9. 9. Public vs. Private Markets Public Markets (Wall Street) Private Markets (Main Street)C Corporation C, S, LLC, etc.Value established by market at any Value established at a point in timepoint in timeReady access to public capital No access to public capitalShareholders have limited liability Shareholder(s) have unlimited liabilityShareholder holdings are diversified Shareholder earnings not diversifiedProfessional management Owner managementCompany has long life Company life typically < one generationLiquid securities, efficiently traded Illiquid securities, inefficiently tradedProfit maximization goal Personal wealth creation goal ©2010, Pinnacle Equity Solutions
  10. 10. 10-Year Transfer Cycle Deal Recession Prime Selling Time Almost (Buyer’s (Seller’s Market) Recession Market) (Neutral Market)1980 198 1988 19901990 3 1998 20002000 199 2008 20102010 3 2018 2020 200 3 201 3 Exiting Your Business, Protecting Your Wealth by John M. Leonetti, ©2008, p. 19
  11. 11. Exit ≠ Sale• Exit definition: Transferring some or all of your business’ value to someone else, in exchange for more liquid assets
  12. 12. What are the Exit Options?• Sale to an outsider• Recapitalization (e.g., Private Equity investment)• Employee Stock Ownership Plan (ESOP)• Management Buyout• Gifting (to family, to charity)
  13. 13. What are the Exit Options?• Sale to an outsider• Recapitalization (e.g., Private Equity investment)• Employee Stock Ownership Plan (ESOP)• Management Buyout• Gifting (to family, to charity)• [Status Quo] Stay and (ideally) grow• Initial Public Offering (IPO)• Close down the business and liquidate assets• Bankruptcy• Death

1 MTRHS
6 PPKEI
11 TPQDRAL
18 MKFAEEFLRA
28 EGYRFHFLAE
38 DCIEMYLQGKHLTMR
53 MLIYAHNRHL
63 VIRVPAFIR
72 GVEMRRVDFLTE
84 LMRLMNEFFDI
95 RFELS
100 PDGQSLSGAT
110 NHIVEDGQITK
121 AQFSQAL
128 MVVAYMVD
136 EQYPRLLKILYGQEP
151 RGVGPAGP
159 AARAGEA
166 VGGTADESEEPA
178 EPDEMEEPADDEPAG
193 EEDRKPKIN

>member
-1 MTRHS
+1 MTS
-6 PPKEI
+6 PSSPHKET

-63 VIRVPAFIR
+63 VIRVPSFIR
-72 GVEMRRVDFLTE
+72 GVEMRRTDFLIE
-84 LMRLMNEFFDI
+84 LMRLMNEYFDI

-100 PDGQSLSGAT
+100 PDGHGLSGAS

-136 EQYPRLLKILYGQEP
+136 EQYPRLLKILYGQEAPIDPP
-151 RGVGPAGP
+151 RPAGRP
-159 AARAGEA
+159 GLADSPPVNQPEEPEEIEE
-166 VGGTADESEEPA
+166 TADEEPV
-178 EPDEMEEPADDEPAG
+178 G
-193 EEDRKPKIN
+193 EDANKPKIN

14. 14. Why Do Owners Exit TheirBusiness?Why Do Buyers Acquire ABusiness?
  15. 15. What Do Exiting Owners Do With Their Proceeds?• Provide for their own retirement• Provide for loved ones• Share rewards with others who helped them build their business• Contribute to charity• Invest – Diversified savings for growth and income – Start another business – Join angel or private equity investment groups
  16. 16. Owner Readiness to Exit HighFinancialReadiness Low Low High Mental Readiness Exiting Your Business, Protecting Your Wealth by John M. Leonetti, ©2008, p. 15
  17. 17. Financial Readiness• How much of my wealth is tied up in the business?• How much of the proceeds do I want/need to keep for myself?• Do I depend on the business to support my lifestyle?• Am I prepared for the loss of: – Salary – Benefits – Deductible Perks (travel, auto, meals)